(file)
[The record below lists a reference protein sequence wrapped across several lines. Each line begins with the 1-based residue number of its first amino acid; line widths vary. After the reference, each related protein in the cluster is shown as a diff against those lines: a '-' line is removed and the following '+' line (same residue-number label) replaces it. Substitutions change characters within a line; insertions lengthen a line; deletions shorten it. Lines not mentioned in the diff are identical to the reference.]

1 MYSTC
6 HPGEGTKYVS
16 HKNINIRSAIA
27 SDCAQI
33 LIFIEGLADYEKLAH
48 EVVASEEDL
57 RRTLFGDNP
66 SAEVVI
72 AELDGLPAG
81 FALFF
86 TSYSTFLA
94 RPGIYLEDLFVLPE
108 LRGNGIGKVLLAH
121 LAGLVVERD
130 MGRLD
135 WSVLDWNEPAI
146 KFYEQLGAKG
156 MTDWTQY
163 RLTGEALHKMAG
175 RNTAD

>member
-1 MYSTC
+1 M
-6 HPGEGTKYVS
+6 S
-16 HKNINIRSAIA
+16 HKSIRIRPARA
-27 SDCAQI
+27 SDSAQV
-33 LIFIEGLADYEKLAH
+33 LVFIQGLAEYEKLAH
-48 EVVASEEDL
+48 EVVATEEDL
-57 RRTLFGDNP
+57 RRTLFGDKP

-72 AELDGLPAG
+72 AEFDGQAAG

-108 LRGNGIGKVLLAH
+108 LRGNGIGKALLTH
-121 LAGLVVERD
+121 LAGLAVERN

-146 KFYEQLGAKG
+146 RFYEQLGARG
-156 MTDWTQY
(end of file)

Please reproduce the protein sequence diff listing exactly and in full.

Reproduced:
[The record below lists a reference protein sequence wrapped across several lines. Each line begins with the 1-based residue number of its first amino acid; line widths vary. After the reference, each related protein in the cluster is shown as a diff against those lines: a '-' line is removed and the following '+' line (same residue-number label) replaces it. Substitutions change characters within a line; insertions lengthen a line; deletions shorten it. Lines not mentioned in the diff are identical to the reference.]

1 MYSTC
6 HPGEGTKYVS
16 HKNINIRSAIA
27 SDCAQI
33 LIFIEGLADYEKLAH
48 EVVASEEDL
57 RRTLFGDNP
66 SAEVVI
72 AELDGLPAG
81 FALFF
86 TSYSTFLA
94 RPGIYLEDLFVLPE
108 LRGNGIGKVLLAH
121 LAGLVVERD
130 MGRLD
135 WSVLDWNEPAI
146 KFYEQLGAKG
156 MTDWTQY
163 RLTGEALHKMAG
175 RNTAD

>member
-1 MYSTC
+1 M
-6 HPGEGTKYVS
+6 S
-16 HKNINIRSAIA
+16 HKSIRIRPARA
-27 SDCAQI
+27 SDSAQV
-33 LIFIEGLADYEKLAH
+33 LVFIQGLAEYEKLAH
-48 EVVASEEDL
+48 EVVATEEDL
-57 RRTLFGDNP
+57 RRTLFGDKP

-72 AELDGLPAG
+72 AEFDGQAAG

-108 LRGNGIGKVLLAH
+108 LRGNGIGKALLTH
-121 LAGLVVERD
+121 LAGLAVERN

-146 KFYEQLGAKG
+146 RFYEQLGARG
-156 MTDWTQY